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Percutaneous Nephrostomy

Background

Percutaneous nephrostomy, or nephropyelostomy, is an interventional procedure that is used mainly in the decompression of the renal collecting system. Since the publication of the first report describing this procedure in 1955,
percutaneous nephrostomy catheter placement has been the primary option for temporary and at times long term drainage of an obstructed collecting system.

With proper training, technical success is achieved in more than 95% of cases. Diagnostic imaging often demonstrates the level and cause of obstruction; however, at the time of the catheter placement, the cause of obstruction may not be known. Often, the ureteral obstruction is acute and is caused by ureteral calculi or traumatic ureteral injury. In some cases, the obstruction has a chronic cause, such as urothelial malignancy or extrinsic compression associated with bleeding or neoplasm.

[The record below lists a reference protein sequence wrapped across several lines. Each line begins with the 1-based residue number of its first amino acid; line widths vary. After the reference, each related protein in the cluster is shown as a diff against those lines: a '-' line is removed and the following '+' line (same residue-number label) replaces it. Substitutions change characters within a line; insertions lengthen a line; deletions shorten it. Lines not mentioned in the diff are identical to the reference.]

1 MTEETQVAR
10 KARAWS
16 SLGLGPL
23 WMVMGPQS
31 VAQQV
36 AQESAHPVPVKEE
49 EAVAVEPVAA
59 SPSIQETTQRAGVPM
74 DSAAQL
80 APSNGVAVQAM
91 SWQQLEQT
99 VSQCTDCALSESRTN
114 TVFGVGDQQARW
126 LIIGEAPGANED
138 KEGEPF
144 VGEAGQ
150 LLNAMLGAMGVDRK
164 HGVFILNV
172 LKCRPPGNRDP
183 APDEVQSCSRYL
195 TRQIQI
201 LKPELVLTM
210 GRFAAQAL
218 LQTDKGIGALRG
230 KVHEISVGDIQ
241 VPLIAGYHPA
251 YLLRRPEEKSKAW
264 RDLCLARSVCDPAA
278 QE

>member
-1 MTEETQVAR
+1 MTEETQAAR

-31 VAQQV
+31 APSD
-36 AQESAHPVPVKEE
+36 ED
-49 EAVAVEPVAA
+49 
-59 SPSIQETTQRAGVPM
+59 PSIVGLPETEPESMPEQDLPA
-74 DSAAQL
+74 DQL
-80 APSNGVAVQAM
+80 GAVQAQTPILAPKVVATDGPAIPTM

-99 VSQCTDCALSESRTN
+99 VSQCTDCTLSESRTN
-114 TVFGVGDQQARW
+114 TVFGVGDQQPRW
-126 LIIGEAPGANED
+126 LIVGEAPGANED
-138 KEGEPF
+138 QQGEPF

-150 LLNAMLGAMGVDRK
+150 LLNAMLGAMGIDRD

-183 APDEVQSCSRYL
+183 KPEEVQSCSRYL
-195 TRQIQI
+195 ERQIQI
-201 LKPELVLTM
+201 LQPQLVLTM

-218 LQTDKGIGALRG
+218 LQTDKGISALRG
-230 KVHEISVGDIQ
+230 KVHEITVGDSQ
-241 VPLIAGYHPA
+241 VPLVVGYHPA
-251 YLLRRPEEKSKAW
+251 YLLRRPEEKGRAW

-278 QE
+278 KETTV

Frequently, the obstructed system becomes infected, and antibiotics are unable to penetrate the kidney when the purulent material cannot be drained. In these cases, percutaneous nephrostomy is an attractive treatment alternative. It allows decompression of the obstructed system, permits specimen collection, and creates a route for antibiotic instillation if needed. This procedure decreases the risk of urosepsis associated with acute surgical intervention. Often, patients may avoid surgery because the obstructing calculus spontaneously passes after the edema within the ureter subsides. If the obstruction is the result of postoperative edema, percutaneous nephrostomy allows the edema to subside. Percutaneous nephrostomy may similarly facilitate the management of urinary fistulas.

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